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Nutrients. 2017 Jan 6;9(1). pii: E42. doi: 10.3390/nu9010042.

Marine Oil Supplements for Arthritis Pain: A Systematic Review and Meta-Analysis of Randomized Trials.

Author information

1
Musculoskeletal Statistics Unit, The Parker Institute, Bispebjerg and Frederiksberg Hospital, 2000 Copenhagen F, Denmark. ninnaks@hotmail.com.
2
Department of Nutrition, Exercise and Sports, University of Copenhagen, 1958 FC Copenhagen, Denmark. ninnaks@hotmail.com.
3
Musculoskeletal Statistics Unit, The Parker Institute, Bispebjerg and Frederiksberg Hospital, 2000 Copenhagen F, Denmark. sabrina.mai.nielsen@regionh.dk.
4
Department of Nutrition, Exercise and Sports, University of Copenhagen, 1958 FC Copenhagen, Denmark. sabrina.mai.nielsen@regionh.dk.
5
Department of Nutrition, Exercise and Sports, University of Copenhagen, 1958 FC Copenhagen, Denmark. jra@nexs.ku.dk.
6
Musculoskeletal Statistics Unit, The Parker Institute, Bispebjerg and Frederiksberg Hospital, 2000 Copenhagen F, Denmark. henning.bliddal@regionh.dk.
7
Musculoskeletal Statistics Unit, The Parker Institute, Bispebjerg and Frederiksberg Hospital, 2000 Copenhagen F, Denmark. simon.tarp@regionh.dk.
8
Department of Nutrition, Exercise and Sports, University of Copenhagen, 1958 FC Copenhagen, Denmark. ll@nexs.ku.dk.
9
Division of Rheumatology, University of California, Los Angeles, CA 90095, USA. defurst@mednet.ucla.edu.
10
The University of Texas MD Anderson Cancer Center, Houston, TX 77030, USA. msalmazor@mdanderson.org.
11
Musculoskeletal Group, Cochrane Collaboration, Ottawa, ON K1H 8L6, Canada. lyddiatt@lyddiatt.ca.
12
Musculoskeletal Statistics Unit, The Parker Institute, Bispebjerg and Frederiksberg Hospital, 2000 Copenhagen F, Denmark. robin.christensen@regionh.dk.

Abstract

Arthritis patients often take fish oil supplements to alleviate symptoms, but limited evidence exists regarding their efficacy. The objective was to evaluate whether marine oil supplements reduce pain and/or improve other clinical outcomes in patients with arthritis. Six databases were searched systematically (24 February 2015). We included randomized trials of oral supplements of all marine oils compared with a control in arthritis patients. The internal validity was assessed using the Cochrane Risk of Bias tool and heterogeneity was explored using restricted maximum of likelihood (REML)-based meta-regression analysis. Grading of Recommendations Assessment, Development and Evaluation (GRADE) was used to rate the overall quality of the evidence. Forty-two trials were included; 30 trials reported complete data on pain. The standardized mean difference (SMD) suggested a favorable effect (-0.24; 95% confidence interval, CI, -0.42 to -0.07; heterogeneity, I² = 63%. A significant effect was found in patients with rheumatoid arthritis (22 trials; -0.21; 95% CI, -0.42 to -0.004) and other or mixed diagnoses (3 trials; -0.63; 95% CI, -1.20 to -0.06), but not in osteoarthritis patients (5 trials; -0.17; 95% CI, -0.57-0.24). The evidence for using marine oil to alleviate pain in arthritis patients was overall of low quality, but of moderate quality in rheumatoid arthritis patients.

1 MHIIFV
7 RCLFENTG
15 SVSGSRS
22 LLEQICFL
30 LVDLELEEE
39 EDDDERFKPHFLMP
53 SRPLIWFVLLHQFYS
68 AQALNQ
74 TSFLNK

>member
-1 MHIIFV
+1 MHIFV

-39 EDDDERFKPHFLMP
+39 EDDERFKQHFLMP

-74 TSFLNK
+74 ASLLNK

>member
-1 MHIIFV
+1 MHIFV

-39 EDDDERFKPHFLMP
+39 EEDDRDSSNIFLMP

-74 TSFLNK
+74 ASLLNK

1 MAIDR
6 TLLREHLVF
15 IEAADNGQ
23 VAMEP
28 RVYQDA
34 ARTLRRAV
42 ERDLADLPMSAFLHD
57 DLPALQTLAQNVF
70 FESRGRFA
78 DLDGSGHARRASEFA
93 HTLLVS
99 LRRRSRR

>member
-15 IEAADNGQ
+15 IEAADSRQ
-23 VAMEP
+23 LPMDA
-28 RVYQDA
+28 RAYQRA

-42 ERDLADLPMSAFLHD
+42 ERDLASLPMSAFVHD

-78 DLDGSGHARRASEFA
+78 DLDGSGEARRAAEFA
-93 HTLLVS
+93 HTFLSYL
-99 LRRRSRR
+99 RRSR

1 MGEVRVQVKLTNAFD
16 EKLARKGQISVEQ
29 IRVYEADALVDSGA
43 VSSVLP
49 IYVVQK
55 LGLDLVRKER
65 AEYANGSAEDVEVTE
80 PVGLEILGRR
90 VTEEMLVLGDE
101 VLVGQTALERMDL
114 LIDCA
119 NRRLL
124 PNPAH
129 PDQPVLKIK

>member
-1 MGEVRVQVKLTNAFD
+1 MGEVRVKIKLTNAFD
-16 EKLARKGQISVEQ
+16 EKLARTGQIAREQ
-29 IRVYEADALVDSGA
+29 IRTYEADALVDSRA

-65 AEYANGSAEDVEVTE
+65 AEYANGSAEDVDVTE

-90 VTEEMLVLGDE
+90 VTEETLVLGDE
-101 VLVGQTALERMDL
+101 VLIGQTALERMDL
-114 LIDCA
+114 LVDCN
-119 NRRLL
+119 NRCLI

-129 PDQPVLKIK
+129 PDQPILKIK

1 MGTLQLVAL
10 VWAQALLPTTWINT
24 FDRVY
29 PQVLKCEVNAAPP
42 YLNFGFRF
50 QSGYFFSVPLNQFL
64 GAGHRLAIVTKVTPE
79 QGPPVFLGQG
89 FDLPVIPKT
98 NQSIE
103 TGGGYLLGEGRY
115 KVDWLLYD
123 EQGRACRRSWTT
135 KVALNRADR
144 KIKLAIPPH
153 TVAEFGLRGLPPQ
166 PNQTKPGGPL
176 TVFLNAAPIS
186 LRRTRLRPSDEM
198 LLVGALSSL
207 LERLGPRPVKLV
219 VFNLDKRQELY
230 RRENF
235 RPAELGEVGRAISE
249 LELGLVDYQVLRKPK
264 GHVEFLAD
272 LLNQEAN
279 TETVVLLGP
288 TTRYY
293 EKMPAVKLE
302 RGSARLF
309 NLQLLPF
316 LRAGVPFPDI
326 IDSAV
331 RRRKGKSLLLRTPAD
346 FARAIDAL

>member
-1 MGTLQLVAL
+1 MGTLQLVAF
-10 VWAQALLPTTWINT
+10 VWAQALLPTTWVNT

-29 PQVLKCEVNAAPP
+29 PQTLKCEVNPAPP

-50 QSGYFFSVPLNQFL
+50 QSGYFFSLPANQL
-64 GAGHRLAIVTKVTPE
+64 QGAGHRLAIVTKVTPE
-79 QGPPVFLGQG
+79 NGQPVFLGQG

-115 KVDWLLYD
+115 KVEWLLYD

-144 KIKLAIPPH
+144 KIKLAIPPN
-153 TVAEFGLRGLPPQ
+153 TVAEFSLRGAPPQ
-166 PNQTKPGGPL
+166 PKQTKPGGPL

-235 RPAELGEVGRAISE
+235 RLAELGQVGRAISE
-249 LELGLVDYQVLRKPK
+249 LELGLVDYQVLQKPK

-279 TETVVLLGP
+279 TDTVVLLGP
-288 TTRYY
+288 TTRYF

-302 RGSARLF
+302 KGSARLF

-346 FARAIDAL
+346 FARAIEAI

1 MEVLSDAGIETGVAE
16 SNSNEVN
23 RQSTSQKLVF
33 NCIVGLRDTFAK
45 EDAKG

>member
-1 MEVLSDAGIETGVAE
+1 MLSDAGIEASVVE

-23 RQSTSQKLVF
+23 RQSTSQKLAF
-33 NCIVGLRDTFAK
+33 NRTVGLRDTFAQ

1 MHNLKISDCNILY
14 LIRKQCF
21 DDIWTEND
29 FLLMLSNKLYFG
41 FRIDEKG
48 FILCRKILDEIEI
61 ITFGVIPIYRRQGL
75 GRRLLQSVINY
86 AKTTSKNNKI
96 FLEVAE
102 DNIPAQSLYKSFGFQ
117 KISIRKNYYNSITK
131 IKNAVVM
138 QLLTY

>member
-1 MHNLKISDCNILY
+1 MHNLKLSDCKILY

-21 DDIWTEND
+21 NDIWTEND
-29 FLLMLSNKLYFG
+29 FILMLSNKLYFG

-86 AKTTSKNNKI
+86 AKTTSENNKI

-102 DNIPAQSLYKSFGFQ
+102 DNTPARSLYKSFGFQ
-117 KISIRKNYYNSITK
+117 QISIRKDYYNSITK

KEYWORDS:

arthritis; complementary medicine; fish oil; joint pain; marine oil; meta-analysis; randomized controlled trials; rheumatology

PMID:
28067815
PMCID:
PMC5295086
DOI:
10.3390/nu9010042
[Indexed for MEDLINE]
Free PMC Article

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